China continues to make strong progress in deepening their internet penetration rates. As of last year, 42% of the country’s population had access to the internet, compared with a mere 4.6% in 2002. According to the country’s Ministry of Industry and Information Technology (MIIT) China will continue to improve the user experience of the service by increasing the number of households with broadband access. By the end of the current year, more than 70% of China’s Internet users will have access to broadband service, adding nearly 35 million households this year. Last year, the number of households with broadband grew 49% to 94 million. Increasing access to faster Internet speeds ensures strong growth for the Internet players in the country.
Baidu’s (Nasdaq:BIDU) Q4 revenues grew 42% over the year to RMB6.335 billion (~$1.017 billion) driven by an increase in the online marketing revenues. The segment saw revenues grow 41% over the year to RMB6.288 billion (~$1.009 billion). At the end of the quarter, Baidu reported more than 406,000 active online marketing customers, recording growth of 31% over the year and 4% over the quarter. Baidu reported the quarter’s earnings at $1.28 per ADS.
The search engine continued to command leadership in China. As of December last year, Baidu commanded 71.76% of the market in China. Qihoo came in a distant second, with 10.39% market share. Google lagged behind at the fourth position, with a mere 5.07% of the market.
Baidu ended the year with revenues growing 54% over the year to RMB22.306 billion (~$3.580 billion). Online marketing revenues grew 54% to RMB22.246 billion (~$3.571 billion) as they increased the number of active online marketing customers and revenue per customer. Revenue per online marketing customer grew 26% over the year to RMB37,300 (~$5,987) for the year.
For the current quarter, Baidu expects revenues of RMB5.890 billion (~$945.4 million)-RMB6.080 billion (~$975.9 million). The Street projects revenues of $963.7 million for the quarter.
Baidu’s International Expansion
Baidu seems to be moving out of China into other international markets. While the service operates in 130 countries, it hasn’t made as much of an impact in these countries. But of late, Baidu has increased efforts to expand internationally. Keeping in line with the growing demand for mobile services, Baidu released their mobile developer tool in English a few weeks ago.
Earlier this month, they also entered into an agreement with France Telecom. As part of the deal, France Telecom will pre-install the Baidu browser on the mobile devices it sells in the Middle East and Africa. France Telecom’s Orange network is already the third largest operator in a fast-growing African market.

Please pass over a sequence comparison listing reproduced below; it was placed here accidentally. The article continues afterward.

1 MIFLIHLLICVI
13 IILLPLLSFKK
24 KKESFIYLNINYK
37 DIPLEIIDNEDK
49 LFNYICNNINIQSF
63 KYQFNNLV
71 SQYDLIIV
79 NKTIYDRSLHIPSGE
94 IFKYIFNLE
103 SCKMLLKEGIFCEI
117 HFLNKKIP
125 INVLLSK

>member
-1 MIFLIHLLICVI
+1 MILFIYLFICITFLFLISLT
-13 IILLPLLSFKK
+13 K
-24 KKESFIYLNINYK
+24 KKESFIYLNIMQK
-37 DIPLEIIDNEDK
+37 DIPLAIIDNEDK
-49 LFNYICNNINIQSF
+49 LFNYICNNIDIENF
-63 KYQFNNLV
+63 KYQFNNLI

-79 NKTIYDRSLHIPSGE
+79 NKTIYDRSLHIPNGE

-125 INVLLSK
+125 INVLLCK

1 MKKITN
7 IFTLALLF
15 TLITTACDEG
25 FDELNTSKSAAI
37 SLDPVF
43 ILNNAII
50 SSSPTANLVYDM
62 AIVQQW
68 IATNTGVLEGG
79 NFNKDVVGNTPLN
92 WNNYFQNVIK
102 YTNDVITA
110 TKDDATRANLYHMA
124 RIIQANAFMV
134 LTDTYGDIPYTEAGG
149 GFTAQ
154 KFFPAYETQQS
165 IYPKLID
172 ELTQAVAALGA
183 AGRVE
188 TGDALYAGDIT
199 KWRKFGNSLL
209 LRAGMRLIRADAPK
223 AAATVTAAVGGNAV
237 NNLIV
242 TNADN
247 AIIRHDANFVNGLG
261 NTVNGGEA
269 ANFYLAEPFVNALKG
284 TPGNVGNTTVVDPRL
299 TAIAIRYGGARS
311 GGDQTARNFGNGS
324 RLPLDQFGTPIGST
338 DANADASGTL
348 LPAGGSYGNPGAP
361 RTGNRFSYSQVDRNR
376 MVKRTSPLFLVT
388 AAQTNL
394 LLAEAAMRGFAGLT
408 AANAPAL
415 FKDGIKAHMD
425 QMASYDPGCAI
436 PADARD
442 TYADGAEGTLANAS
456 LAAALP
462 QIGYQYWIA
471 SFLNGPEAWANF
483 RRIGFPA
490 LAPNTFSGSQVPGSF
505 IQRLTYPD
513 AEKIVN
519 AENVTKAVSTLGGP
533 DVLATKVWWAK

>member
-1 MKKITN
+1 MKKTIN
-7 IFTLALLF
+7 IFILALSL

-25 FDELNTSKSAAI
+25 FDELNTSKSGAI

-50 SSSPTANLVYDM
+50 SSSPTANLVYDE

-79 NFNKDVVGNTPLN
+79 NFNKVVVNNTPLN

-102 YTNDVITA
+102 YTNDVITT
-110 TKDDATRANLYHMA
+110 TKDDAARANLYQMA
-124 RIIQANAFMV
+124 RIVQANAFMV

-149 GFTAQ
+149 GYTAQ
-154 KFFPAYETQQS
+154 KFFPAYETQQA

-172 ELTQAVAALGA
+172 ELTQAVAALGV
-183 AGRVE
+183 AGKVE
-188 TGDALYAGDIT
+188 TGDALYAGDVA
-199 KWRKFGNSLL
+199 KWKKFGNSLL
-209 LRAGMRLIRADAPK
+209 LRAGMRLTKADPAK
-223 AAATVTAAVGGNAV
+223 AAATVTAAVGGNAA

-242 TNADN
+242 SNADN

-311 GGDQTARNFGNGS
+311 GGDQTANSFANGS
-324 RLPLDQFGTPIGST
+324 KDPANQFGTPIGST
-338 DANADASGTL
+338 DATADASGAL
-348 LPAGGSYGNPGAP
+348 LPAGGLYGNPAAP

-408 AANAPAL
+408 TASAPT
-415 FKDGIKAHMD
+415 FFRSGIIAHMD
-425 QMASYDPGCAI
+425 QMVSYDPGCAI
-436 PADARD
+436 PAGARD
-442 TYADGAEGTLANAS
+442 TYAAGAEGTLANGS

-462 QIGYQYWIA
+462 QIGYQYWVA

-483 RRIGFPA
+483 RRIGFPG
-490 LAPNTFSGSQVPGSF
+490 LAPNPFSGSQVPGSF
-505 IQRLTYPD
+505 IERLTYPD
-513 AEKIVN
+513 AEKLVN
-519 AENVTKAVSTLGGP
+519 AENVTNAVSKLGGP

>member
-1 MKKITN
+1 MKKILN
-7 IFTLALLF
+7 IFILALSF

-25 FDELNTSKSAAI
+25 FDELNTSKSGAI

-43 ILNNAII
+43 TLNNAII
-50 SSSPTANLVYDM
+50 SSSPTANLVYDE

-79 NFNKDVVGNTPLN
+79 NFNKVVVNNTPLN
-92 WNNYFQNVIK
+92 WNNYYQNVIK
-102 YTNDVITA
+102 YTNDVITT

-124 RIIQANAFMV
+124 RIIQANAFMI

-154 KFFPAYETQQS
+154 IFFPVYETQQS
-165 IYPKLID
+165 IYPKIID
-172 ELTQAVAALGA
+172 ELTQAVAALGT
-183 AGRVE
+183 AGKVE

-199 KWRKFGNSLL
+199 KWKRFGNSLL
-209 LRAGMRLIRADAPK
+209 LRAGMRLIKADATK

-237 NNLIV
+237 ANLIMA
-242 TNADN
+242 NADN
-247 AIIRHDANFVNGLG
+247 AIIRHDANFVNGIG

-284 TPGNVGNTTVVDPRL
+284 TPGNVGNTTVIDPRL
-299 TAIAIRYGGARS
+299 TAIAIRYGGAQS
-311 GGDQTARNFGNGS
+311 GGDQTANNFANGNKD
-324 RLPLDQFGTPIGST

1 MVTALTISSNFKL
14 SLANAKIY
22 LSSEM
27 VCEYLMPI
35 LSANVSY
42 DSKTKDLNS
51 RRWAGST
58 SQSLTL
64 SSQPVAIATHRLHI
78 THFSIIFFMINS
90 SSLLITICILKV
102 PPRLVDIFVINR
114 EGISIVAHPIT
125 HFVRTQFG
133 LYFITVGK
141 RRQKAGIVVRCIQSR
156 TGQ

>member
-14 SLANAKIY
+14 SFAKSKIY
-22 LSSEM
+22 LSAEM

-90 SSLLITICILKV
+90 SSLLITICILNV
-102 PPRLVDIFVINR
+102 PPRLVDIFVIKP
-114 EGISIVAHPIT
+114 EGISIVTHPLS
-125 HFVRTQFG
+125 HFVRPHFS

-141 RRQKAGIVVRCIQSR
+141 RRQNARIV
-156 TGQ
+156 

Within Asia, Baidu also increased their presence in Thailand and Japan. They launched a search engine service in Japan and an antivirus suite in both the Thai and English languages.
Their stock is trading at $86.33 with a market capitalization of $30.18 billion. It has taken a significant beating since it touched a 52-week high of $154.15 in March 2012. Despite the fact that as of December last year, Baidu’s mobile daily active user base grew to 80 million, and that over the past three years, these numbers have grown 11 times, the market has been disappointed with Baidu’s slow monetization of the growing mobile segment. Baidu has taken several measures to increase monetization such as releasing their mobile search browser and tying up with networks to sell pre-loaded mobile devices. But they are still to figure out the golden way that will help them improve monetization from these services.
The recently privatized e-tail player, Alibaba, is also seeing strong growth. Since the company went private, they have not disclosed their financials. But analysts have estimated their performance based on the limited information available. They believe that Alibaba is currently worth $55 billion, with revenues growing 74% over the year in the last quarter. The company is estimated to have reported merchandise sales of $157 billion last year.
Recently, Alibaba announced a major reorganization of their business structure to manage operations better. Alibaba will now be divided into 25 different units, each of which be led by a general manager. The latest reorganization is expected to help the group gain flexibility to adapt to the rapid changes in the e-commerce market.
But bigger news for Alibaba was the announcement that founder and CEO, Jack Ma, was stepping down from the position. Ma resigned in January from position of the CEO, citing concerns that at his age of 48 years, he was “no longer young for the Internet business.” Ma will, however, continue to guide Alibaba in his new position of the company’s executive chairman. During the year, Alibaba plans to retire all other people in this age group from the leadership and replace them with a younger generation who will lead the 25 new divisions.
Ma will be replaced by Jonathan Lu, who currently heads the Chief Data Office position with Alibaba. Lu has been with Alibaba for more 13 years and was responsible for the sales team, launching Alipay, and operating the e-commerce site, Taobao. He is expected to take on his new role in May of this year. Analysts believe that Lu will have tough shoes to fill as he leads Alibaba into international markets along with diversified offerings such as online insurance, securitisation and micro-lending. Surprisingly, at 43 years, he isn’t that young compared with Ma.